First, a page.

and the chance (α) of an investor going broke through a continuous string of failures is: Equation 10
The investment analysis will inform the following:
In the case of disruptions of import natural gas supply, we use the following:
4. Facing ruin in the gas business: The case of a EU member state The four elements of the model described above enable the assessment of the levels of risks to natural gas supply security which a given country faces, as well as making the right choice in terms of investing in upgrades of gas import infrastructure. The following analysis refers to one of the member states of the European Union and uses actual data. As the example is for illustration only, we will refer here to that country as "Country Y". a. Calculation of the N1 indicator for Country Y and determination of required new import capacity to achieve compliance to regulation 994/2010 The following actual data is used to calculate the N1 indicator for Country Y:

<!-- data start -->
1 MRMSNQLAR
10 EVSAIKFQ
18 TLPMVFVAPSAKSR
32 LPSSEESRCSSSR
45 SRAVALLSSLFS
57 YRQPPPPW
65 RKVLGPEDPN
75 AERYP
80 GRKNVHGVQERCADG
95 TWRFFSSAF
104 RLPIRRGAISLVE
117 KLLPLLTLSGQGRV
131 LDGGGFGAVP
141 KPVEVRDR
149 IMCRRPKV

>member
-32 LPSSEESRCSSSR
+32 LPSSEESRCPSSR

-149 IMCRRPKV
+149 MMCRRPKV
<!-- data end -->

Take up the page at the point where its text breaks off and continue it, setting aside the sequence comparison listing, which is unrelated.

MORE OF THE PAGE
With the above parameters, the N1 indicator for Country Y calculated by using Equation 1 is 28% without demandside measures and 33% with demandside measures. The required additional gas import capacity calculated by using Equation 2 is about 13 mcm/d, which could be added by constructing one or more new pipelines, LNG, and/or storage infrastructure, or increasing production. Regarding these options, Country Y' gas sector features are the following: